Polls are predicting a win for the ‘Yes’ vote as Australia’s national survey on the definition of marriage draws to a close.
The Australian Bureau of Statistics stopped receiving votes at 4.30pm on Tuesday, bringing an end to a divisive campaign.
The latest nationally representative poll by Essential found 64 percent of 1792 respondents said they had voted in favour of allowing same-sex couples to marry, compared to 31 percent who voted against and 5 percent who declined to answer.
Equality campaign co-chair Alex Greenwich said he was hopeful a majority of Australians had voted in favour of same-sex marriage.
“We’re hoping that on the 15th that we will have a good result for ‘Yes’, but we have to wait and see,” he said.
“That hope is based on the experience we’ve had knocking on doors, talking to people right across the country. They tell us two things, that they want to get this done, and they’re voting for fairness and equality.”
Lyle Shelton, a spokesman for the Coalition for Marriage, said “millions” of Australians had changed their minds after hearing of the “consequences” of redefining marriage.
“This is the benefit of having a national discussion on an issue of such critical importance,” Mr Shelton told The New Daily in a statement.
“The high turnout shows that Australians recognise the importance of a change in the marriage law, that such a change would have consequences for them, and responded accordingly.”
The ABS said on Tuesday that more than 12.3 million people, or 78.5 percent of eligible voters, had participated in the postal survey – a participation rate surpassing the recent US election (55.5 percent), the Irish same-sex marriage referendum (60 percent), and the Brexit vote (72.2 percent).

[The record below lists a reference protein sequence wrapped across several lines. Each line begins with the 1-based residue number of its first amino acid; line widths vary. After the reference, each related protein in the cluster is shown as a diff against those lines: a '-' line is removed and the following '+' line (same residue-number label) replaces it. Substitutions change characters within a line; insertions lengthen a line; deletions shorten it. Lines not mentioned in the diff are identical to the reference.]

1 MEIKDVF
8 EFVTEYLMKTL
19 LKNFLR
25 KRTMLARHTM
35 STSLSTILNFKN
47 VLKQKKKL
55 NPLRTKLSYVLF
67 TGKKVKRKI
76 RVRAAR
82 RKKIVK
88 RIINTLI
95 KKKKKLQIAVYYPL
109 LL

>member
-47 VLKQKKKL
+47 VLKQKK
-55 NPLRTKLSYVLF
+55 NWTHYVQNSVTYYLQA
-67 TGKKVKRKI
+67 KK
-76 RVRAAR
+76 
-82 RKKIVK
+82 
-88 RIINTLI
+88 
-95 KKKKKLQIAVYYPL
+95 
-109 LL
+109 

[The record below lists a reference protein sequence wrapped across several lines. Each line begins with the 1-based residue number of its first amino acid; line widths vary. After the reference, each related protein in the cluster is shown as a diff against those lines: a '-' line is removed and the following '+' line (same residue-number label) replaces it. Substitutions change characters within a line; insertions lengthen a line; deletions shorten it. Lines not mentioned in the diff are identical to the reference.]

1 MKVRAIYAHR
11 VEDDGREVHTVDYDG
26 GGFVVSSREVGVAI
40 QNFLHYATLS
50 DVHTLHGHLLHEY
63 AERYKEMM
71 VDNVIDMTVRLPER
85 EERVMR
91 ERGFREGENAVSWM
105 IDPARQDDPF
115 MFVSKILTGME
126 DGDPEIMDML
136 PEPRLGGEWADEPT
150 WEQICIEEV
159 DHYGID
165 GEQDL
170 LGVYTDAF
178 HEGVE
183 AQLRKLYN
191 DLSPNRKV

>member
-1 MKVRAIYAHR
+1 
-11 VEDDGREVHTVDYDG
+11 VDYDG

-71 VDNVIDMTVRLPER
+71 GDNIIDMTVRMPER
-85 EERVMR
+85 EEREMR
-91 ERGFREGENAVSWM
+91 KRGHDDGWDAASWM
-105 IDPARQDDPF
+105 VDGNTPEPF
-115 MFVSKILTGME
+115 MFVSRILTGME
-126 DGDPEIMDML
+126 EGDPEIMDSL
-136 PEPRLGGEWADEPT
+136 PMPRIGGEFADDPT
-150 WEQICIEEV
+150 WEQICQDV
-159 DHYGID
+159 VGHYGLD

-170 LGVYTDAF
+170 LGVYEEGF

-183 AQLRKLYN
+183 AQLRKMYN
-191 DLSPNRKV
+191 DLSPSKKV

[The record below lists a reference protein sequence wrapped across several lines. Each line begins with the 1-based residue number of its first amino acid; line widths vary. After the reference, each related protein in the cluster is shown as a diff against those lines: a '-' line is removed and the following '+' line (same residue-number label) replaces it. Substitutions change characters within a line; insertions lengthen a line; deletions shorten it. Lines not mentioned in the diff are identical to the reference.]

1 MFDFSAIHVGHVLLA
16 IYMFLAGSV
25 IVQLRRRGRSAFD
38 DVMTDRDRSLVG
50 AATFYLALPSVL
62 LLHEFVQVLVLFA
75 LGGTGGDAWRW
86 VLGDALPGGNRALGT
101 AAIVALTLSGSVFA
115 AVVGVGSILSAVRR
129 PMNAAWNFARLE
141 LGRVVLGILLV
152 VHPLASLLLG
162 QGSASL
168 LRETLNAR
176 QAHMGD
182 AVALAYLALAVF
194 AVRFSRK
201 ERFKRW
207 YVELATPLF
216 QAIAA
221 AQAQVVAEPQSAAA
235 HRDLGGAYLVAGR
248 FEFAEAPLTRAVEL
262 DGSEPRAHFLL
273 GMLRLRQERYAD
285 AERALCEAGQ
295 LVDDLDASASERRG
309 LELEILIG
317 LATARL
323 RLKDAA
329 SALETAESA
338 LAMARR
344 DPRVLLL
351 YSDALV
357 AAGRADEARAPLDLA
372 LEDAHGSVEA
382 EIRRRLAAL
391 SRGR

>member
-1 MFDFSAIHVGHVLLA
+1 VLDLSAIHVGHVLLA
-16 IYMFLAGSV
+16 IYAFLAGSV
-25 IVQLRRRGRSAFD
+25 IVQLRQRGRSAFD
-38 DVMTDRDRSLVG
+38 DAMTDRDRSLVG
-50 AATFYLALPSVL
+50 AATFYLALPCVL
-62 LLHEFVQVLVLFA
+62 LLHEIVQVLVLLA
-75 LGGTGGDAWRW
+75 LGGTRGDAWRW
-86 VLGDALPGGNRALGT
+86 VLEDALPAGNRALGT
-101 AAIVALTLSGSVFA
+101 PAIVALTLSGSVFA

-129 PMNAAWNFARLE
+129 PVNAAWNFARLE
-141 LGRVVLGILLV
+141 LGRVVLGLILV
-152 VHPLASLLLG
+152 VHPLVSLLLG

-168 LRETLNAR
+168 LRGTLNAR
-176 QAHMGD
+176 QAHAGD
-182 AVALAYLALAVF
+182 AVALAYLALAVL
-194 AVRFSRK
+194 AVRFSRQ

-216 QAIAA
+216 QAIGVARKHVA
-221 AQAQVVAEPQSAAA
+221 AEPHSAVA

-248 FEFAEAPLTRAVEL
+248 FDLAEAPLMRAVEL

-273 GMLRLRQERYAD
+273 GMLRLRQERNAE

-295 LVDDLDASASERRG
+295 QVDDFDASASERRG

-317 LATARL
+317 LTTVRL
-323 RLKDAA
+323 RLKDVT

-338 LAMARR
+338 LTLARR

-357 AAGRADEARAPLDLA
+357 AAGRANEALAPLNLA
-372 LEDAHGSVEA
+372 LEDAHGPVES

The agency said an extra 300,000 votes were received last week.
If Australians vote for same-sex marriage, the Coalition for Marriage will “keep fighting,” Mr Shelton said.
“The ‘Yes’ campaign has already said it will not accept a ‘no’ vote, so if our campaign prevails, then we will still need to do what we can to protect parental rights, freedom of speech and freedom of belief. It’s straight back to work for us either way.”
While the latest Essential poll reflected the result of most other polls showing a winning ‘Yes’ vote, a recent academic study of social media site Twitter contradicted those results.
Griffith University professors David Tuffley and Bela Stantic used advanced data analytics which they say have proven accurate at predicting the outcomes of hard-to-call polls, including the 2016 US presidential election. After running their algorithms, support for yes came in at only 49 percent.
The ‘Yes’ campaign has been well supported by a number of high-profile Australians, including Prime Minister Malcolm Turnbull and Labor leader Bill Shorten while former prime ministers Tony Abbott and John Howard have been prominent ‘No’ advocates.
The ABS will announce the results on Wednesday, November 15 in a nationally televised press conference scheduled for 10 am at the agency’s headquarters in Canberra.
If the ‘Yes’ vote wins, the government will facilitate a free parliamentary vote on WA Liberal senator Dean Smith’s private members’ bill to legislate same-sex marriage.